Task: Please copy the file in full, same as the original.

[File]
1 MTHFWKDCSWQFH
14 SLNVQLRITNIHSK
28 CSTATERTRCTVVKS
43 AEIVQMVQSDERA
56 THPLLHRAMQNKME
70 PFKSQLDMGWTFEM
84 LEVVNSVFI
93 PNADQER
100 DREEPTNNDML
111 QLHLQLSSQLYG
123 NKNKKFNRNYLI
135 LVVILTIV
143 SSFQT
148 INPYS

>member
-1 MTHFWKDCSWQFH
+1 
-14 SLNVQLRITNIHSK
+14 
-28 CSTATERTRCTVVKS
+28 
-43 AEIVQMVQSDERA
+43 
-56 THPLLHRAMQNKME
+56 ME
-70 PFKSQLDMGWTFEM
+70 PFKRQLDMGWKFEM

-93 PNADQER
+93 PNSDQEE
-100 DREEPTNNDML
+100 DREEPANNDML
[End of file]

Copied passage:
1 MTHFWKDCSWQFH
14 SLNVQLRITNIHSK
28 CSTATERTRCTVVKS
43 AEIVQMVQSDERA
56 THPLLHRAMQNKME
70 PFKSQLDMGWTFEM
84 LEVVNSVFI
93 PNADQER
100 DREEPTNNDML
111 QLHLQLSSQLYG
123 NKNKKFNRNYLI
135 LVVILTIV
143 SSFQT
148 INPYS

>member
-1 MTHFWKDCSWQFH
+1 
-14 SLNVQLRITNIHSK
+14 
-28 CSTATERTRCTVVKS
+28 
-43 AEIVQMVQSDERA
+43 
-56 THPLLHRAMQNKME
+56 ME
-70 PFKSQLDMGWTFEM
+70 PFKRQLDMGWKFEM

-93 PNADQER
+93 PNSDQEE
-100 DREEPTNNDML
+100 DREEPANNDML